Here is your supplied definition for "perfect"...
Veritas Aequitas wrote: ↑Sat Aug 11, 2018 4:53 am
conforming absolutely to the description or definition of an ideal type:
a perfect sphere; a perfect gentleman.
excellent or complete beyond practical or theoretical improvement:
There is no perfect legal code. The proportions of this temple are almost perfect.
- exactly fitting the need in a certain situation or for a certain purpose:
a perfect actor to play Mr. Micawber; a perfect saw for cutting out keyholes.
entirely without any flaws, defects, or shortcomings:
a perfect apple; the perfect crime.
accurate, exact, or correct in every detail:
a perfect copy.
thorough; complete; utter:
pure or unmixed:
He has perfect control over his followers.
expert; accomplished; proficient:
She will need a perfect driving teacher.
unmitigated; out-and-out; of an extreme degree:
The above meanings of 'perfect' will apply to God in various way but imperatively a perfect God is unqualified, absolute, ideal, absolutely good and the likes.
So your idea is that all Theists must believe God is "unmixed," "proficient," "extreme," "flawless" and "fitted for a purpose"? Because all of those terms are listed above, and you say they all apply.
I say they don't all apply. Theists do not use all the possible meanings of "perfect" to describe God. For example, they would be appalled at the idea that God could be defined as "perfect to be used" in some way, since God cannot be "used" for anyone's purposes. A term like "extreme" just wouldn't have any precise application here at all. And to say that God is "expert" is about as poor and anthropomorphized a way to put the situation as a person could find.
If I were cynical, I think I'd be inclined to suppose perhaps you never meant anything specific at all by the word "perfect." It looks to me like you just cut-and-pasted a dictionary definition, without giving it adequate critical reflection to apply it meaningfully to the present topic of what Theists actually believe.
In fact, I can see from the URL you gave that that is exactly what you did. (I'm surprised you didn't include the botanical and musical definitions as well, actually). I have to say, you're not understanding the analytical problem with throwing around a word like "perfect" so loosely. You make it very easy for critics to pick apart your P2. And if you see the other responses, you'll note that at least three others instantly noticed that particular flaw. So I'm not alone in seeing that.
I think there's good evidence that it's a real problem if you hope to convince anyone.
Descartes’ ontological argument
Yes, I'm thoroughly familiar with the Ontological argument. It's really Anselm's. Descartes came much later, and was derivative, but his formulation is not the only one. You should look into Plantinga's version of the OA, if you want to speak of what thinking Theists might actually say about it today.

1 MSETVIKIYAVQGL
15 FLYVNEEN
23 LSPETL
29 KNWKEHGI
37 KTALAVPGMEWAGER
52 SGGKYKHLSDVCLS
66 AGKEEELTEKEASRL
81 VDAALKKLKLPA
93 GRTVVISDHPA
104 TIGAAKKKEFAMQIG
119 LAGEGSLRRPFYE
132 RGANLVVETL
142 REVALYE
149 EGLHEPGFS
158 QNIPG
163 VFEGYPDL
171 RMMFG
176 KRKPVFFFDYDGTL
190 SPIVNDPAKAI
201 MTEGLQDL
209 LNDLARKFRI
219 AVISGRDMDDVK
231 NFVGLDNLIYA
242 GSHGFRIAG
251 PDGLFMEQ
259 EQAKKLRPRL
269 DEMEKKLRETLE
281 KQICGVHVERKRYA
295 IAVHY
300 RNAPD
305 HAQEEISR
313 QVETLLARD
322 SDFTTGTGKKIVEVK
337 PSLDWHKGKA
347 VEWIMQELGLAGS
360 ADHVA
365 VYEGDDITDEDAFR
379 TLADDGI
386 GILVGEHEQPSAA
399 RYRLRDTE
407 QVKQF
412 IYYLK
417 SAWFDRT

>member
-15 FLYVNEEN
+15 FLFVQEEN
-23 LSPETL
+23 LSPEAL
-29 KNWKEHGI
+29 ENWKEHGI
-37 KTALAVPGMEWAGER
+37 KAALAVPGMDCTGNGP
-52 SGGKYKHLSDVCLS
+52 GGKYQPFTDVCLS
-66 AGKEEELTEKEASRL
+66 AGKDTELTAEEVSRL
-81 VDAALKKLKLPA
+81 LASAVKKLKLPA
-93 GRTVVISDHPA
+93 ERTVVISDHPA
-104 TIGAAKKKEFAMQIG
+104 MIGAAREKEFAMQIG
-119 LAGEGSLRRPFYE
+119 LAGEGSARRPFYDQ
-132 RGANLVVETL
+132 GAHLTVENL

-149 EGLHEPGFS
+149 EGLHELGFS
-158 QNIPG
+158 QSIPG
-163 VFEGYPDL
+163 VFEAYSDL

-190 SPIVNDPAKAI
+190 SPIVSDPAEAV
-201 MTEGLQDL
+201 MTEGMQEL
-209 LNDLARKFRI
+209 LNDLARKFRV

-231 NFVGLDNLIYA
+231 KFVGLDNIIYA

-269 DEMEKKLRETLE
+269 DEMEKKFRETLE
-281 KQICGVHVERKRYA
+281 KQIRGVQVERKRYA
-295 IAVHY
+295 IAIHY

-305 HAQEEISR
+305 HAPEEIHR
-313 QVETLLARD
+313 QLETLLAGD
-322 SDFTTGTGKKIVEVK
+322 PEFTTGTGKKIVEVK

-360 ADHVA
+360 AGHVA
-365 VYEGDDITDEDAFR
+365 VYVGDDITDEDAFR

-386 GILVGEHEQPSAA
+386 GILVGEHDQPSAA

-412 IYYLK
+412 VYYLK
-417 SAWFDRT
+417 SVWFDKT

Are you insisting your god is less than perfect [theologically and divinely]?
Well, to be honest, I can't even tell what you intend to mean by your use of the term "perfect." You've included a lot of irrelevant variant definitions in your own explanation. (Well, really, in your cut-and-paste).
The point is the opposition expect me to concede unconditionally.
If one is not convinced by my argument for whatever reasons, then it would be more appropriate to say 'agree to disagree' rather than insisting I concede and then lambast with ad hominens like;
Another angry atheist savage, trying to tell everyone how the world should be run...
I can and will debate him myself...we are stuck in the problems of this world because of people like him.
"Agree to disagree" should probably be reserved for when the other person has a point that has a chance of being right. But you are correct to say that any insult would be ad hominem
, and not legitimate. And he shouldn't have said that.
But are you suggesting nobody's actually addressed your P2? Because I certainly have, and have not resorted to insults of any kind, you'll note.
That is why I mentioned 'crutch' and it always happened [very common] the 'crutch' is subliminally sensed as being tugged.
Well, to be fair, that's also ad hominem
. And now I've addressed that particular fact three times, and each time pointed out that it doesn't support your argument, and potentially undermines your case.
As I said before, sometimes you've just got to realize when you ought to concede a point. Not every one is worth defending. The "crutch" idea would certainly be one of those. It's a manifest fallacy. Time to drop it.
Your P2 looks very suspect now, as well. But we won't be able to say for sure if you should drop it until we know what precisely you're wanting to say by the word "perfect" in this context.